Despite disappointing home sales in the first quarter of the year as winter storms took their toll, home prices increased 1.3 percent over the first three months of the year on a seasonally-adjusted basis for the purchase-only market, according to the Federal Housing Finance Agency (FHFA).
“Although the first quarter saw relatively weak real estate transaction activity—in part due to seasonal factors—home prices continued to push higher in the first quarter,” said Andrew Leventis, principal economist for FHFA, with the release of the agency’s House Price Index.
Leventis cites the “modest inventories of homes available for sale” as a major factor in the first-quarter increase.
While the rose 1.3 percent over the quarter, first-quarter prices were 6.6 percent higher than prices recorded in the first quarter of last year, according to FHFA. This compares to just 0.8 percent growth in the price of other goods and services.
When adjusted for inflation, first-quarter home prices are 5.7 percent higher than they were one year ago.
Home prices rose in 42 states and the District of Columbia over the first quarter of the year.
On an annual basis, only one state posted a price decline over the year in March—Vermont, with a 1.24 percent decline.
Nevada ranked highest for annual price appreciation in March, with a 20.96 percent rise. The District of Columbia (19.78 percent) ranked second, followed by California (15.78 percent), Arizona (14.72 percent), and Florida (10.65 percent).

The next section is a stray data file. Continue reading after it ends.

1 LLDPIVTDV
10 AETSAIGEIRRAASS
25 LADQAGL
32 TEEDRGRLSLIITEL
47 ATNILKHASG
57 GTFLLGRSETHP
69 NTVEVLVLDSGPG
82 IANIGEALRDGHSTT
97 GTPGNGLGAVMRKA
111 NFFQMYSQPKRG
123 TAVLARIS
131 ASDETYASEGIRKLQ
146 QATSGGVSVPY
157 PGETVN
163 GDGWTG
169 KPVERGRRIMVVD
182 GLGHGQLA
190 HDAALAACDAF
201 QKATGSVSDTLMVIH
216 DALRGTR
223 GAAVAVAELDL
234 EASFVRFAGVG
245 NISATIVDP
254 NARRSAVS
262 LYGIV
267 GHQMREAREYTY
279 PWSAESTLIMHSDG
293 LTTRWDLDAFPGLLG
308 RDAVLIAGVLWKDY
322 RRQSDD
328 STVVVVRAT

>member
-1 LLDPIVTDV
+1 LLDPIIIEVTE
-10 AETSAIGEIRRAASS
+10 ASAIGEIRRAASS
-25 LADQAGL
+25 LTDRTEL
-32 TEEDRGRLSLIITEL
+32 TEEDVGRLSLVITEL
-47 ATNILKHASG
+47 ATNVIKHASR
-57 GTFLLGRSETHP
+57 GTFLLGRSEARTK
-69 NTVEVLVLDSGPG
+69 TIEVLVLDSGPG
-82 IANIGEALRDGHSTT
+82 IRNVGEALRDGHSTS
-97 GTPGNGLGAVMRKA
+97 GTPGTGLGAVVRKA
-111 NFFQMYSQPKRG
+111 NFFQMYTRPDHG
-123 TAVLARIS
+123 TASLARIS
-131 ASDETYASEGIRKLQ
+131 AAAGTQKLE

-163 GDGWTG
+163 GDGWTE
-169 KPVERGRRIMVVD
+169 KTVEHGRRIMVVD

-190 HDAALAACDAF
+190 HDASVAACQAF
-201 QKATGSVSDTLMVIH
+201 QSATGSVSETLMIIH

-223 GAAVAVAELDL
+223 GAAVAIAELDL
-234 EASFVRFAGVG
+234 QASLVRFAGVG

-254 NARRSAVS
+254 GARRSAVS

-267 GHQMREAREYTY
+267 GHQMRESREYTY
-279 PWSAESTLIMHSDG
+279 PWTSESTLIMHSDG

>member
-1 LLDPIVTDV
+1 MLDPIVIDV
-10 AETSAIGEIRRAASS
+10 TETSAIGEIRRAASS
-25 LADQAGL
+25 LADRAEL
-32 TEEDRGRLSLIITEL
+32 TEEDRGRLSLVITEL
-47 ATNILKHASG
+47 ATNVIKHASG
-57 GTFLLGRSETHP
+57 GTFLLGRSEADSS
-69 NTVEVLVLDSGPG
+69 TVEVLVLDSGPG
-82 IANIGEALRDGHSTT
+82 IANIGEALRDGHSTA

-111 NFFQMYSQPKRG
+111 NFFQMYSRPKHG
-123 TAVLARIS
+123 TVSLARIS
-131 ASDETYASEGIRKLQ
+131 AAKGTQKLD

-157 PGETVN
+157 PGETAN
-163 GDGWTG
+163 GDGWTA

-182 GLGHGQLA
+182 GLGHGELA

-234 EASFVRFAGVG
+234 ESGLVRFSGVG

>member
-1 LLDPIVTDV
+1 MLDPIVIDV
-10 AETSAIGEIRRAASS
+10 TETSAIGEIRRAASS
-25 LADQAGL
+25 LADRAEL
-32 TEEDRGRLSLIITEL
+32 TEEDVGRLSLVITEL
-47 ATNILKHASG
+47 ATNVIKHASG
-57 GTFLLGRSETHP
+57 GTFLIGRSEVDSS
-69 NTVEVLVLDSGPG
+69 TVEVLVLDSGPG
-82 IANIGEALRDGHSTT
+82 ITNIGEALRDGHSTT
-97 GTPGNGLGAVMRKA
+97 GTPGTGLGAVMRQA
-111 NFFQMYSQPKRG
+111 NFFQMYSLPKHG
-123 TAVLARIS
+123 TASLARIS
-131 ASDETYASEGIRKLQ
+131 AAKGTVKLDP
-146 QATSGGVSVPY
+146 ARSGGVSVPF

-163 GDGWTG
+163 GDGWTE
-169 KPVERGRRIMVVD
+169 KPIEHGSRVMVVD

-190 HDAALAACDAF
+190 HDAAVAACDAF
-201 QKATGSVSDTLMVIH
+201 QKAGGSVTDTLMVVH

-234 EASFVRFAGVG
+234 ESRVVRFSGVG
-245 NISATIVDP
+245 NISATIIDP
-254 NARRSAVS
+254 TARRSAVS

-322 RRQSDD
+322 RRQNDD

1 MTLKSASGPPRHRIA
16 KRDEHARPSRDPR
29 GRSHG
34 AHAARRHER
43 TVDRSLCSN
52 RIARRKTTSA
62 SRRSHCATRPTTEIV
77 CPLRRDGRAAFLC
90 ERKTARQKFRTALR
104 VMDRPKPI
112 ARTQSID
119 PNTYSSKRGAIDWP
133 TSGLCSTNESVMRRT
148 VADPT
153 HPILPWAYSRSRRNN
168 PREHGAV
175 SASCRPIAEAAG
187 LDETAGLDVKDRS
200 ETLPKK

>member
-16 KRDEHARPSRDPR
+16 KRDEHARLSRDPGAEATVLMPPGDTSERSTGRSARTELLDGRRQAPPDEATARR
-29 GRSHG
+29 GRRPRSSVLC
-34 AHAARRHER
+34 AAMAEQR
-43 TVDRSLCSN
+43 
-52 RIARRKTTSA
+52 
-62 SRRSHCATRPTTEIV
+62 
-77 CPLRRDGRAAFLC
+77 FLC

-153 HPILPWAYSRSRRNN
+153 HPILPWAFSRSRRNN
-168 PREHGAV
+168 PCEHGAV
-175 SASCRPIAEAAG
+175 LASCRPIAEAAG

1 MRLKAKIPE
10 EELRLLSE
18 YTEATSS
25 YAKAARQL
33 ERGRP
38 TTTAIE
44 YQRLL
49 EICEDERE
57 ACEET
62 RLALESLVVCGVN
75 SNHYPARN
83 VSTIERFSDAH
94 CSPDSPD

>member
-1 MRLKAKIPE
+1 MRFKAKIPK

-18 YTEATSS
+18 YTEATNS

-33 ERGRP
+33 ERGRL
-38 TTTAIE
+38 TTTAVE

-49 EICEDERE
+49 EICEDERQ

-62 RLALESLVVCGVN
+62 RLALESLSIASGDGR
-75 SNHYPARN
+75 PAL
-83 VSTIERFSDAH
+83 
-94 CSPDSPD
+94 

Among the nine Census divisions, FHFA noted “substantive decelerations” in prices over the past year in the two divisions that posted the greatest price gains over the previous year.
In the Pacific division, prices increased 12.4 percent over the year in March after posting a 15.8 percent gain over the year in March 2013.
In the Mountain division, prices increased 9.8 percent over the year in March, down from a 14 percent gain a year earlier.
The smallest price gain was recorded in the Middle Atlantic division, where prices rose 2 percent. This price gain matches that of a year ago. No division posted a decline in prices over the year in March.
Of the 100 largest metropolitan areas, the Charleston metro posted the greatest price gain compared to last year’s first quarter: 10.7 percent.
The lowest price increase took place in the New Orleans metro area, where prices declined 2.6 percent over the year.
FHFA also tracks “distress-free” home prices in 12 large metros, which excludes sales of bank-owned properties and short sales. In nine of the 12, the distress-free index reported lower price appreciation than the traditional purchase-only indexes.
The agency’s index came out the same day as the Case-Shiller Home Price Indices, which showed prices up 12.4 percent in 20 of the nation’s biggest markets—a slight cut from a 12.9 percent increase recorded in February.